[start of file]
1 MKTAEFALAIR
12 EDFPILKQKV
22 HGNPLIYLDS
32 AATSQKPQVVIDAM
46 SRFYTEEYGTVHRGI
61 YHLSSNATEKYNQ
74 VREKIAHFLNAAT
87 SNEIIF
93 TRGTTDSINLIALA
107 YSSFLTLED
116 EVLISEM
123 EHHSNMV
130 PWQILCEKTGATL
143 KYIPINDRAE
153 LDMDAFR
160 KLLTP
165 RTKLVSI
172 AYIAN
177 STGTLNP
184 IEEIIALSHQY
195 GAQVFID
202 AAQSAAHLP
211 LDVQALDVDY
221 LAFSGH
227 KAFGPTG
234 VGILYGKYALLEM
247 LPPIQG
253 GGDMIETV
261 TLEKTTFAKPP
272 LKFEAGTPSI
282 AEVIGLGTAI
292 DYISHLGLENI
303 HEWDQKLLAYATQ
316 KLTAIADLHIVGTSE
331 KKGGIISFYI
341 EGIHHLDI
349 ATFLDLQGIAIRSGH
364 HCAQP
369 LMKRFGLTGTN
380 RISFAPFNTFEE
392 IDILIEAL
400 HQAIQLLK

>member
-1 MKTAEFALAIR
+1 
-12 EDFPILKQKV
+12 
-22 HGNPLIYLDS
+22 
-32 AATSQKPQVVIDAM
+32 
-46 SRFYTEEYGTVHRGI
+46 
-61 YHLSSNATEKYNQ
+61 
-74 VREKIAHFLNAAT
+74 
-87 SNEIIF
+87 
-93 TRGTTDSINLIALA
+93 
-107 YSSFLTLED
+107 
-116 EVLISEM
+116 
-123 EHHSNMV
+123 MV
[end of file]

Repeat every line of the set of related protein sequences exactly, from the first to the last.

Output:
1 MKTAEFALAIR
12 EDFPILKQKV
22 HGNPLIYLDS
32 AATSQKPQVVIDAM
46 SRFYTEEYGTVHRGI
61 YHLSSNATEKYNQ
74 VREKIAHFLNAAT
87 SNEIIF
93 TRGTTDSINLIALA
107 YSSFLTLED
116 EVLISEM
123 EHHSNMV
130 PWQILCEKTGATL
143 KYIPINDRAE
153 LDMDAFR
160 KLLTP
165 RTKLVSI
172 AYIAN
177 STGTLNP
184 IEEIIALSHQY
195 GAQVFID
202 AAQSAAHLP
211 LDVQALDVDY
221 LAFSGH
227 KAFGPTG
234 VGILYGKYALLEM
247 LPPIQG
253 GGDMIETV
261 TLEKTTFAKPP
272 LKFEAGTPSI
282 AEVIGLGTAI
292 DYISHLGLENI
303 HEWDQKLLAYATQ
316 KLTAIADLHIVGTSE
331 KKGGIISFYI
341 EGIHHLDI
349 ATFLDLQGIAIRSGH
364 HCAQP
369 LMKRFGLTGTN
380 RISFAPFNTFEE
392 IDILIEAL
400 HQAIQLLK

>member
-1 MKTAEFALAIR
+1 
-12 EDFPILKQKV
+12 
-22 HGNPLIYLDS
+22 
-32 AATSQKPQVVIDAM
+32 
-46 SRFYTEEYGTVHRGI
+46 
-61 YHLSSNATEKYNQ
+61 
-74 VREKIAHFLNAAT
+74 
-87 SNEIIF
+87 
-93 TRGTTDSINLIALA
+93 
-107 YSSFLTLED
+107 
-116 EVLISEM
+116 
-123 EHHSNMV
+123 MV